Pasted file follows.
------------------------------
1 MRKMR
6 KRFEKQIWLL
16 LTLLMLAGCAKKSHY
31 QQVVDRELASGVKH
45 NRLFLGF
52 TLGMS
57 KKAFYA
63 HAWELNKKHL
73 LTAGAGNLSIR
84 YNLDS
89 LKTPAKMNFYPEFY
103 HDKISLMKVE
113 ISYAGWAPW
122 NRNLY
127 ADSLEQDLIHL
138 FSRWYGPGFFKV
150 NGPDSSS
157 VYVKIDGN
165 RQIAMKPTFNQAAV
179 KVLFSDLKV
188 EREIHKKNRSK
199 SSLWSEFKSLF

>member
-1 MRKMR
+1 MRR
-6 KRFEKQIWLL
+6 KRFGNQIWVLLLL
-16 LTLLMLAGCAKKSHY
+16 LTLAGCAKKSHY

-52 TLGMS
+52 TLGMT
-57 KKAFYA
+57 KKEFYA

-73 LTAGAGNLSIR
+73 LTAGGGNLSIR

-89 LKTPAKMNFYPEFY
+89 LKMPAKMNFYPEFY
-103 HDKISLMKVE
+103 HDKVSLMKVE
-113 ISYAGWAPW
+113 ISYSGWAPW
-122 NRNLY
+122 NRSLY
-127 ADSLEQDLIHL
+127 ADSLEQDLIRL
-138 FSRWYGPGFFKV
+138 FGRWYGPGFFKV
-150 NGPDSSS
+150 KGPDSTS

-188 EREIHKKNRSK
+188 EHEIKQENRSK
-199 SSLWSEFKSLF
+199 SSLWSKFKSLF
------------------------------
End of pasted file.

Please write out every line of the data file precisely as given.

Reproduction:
1 MRKMR
6 KRFEKQIWLL
16 LTLLMLAGCAKKSHY
31 QQVVDRELASGVKH
45 NRLFLGF
52 TLGMS
57 KKAFYA
63 HAWELNKKHL
73 LTAGAGNLSIR
84 YNLDS
89 LKTPAKMNFYPEFY
103 HDKISLMKVE
113 ISYAGWAPW
122 NRNLY
127 ADSLEQDLIHL
138 FSRWYGPGFFKV
150 NGPDSSS
157 VYVKIDGN
165 RQIAMKPTFNQAAV
179 KVLFSDLKV
188 EREIHKKNRSK
199 SSLWSEFKSLF

>member
-1 MRKMR
+1 MRR
-6 KRFEKQIWLL
+6 KRFGNQIWVLLLL
-16 LTLLMLAGCAKKSHY
+16 LTLAGCAKKSHY

-52 TLGMS
+52 TLGMT
-57 KKAFYA
+57 KKEFYA

-73 LTAGAGNLSIR
+73 LTAGGGNLSIR

-89 LKTPAKMNFYPEFY
+89 LKMPAKMNFYPEFY
-103 HDKISLMKVE
+103 HDKVSLMKVE
-113 ISYAGWAPW
+113 ISYSGWAPW
-122 NRNLY
+122 NRSLY
-127 ADSLEQDLIHL
+127 ADSLEQDLIRL
-138 FSRWYGPGFFKV
+138 FGRWYGPGFFKV
-150 NGPDSSS
+150 KGPDSTS

-188 EREIHKKNRSK
+188 EHEIKQENRSK
-199 SSLWSEFKSLF
+199 SSLWSKFKSLF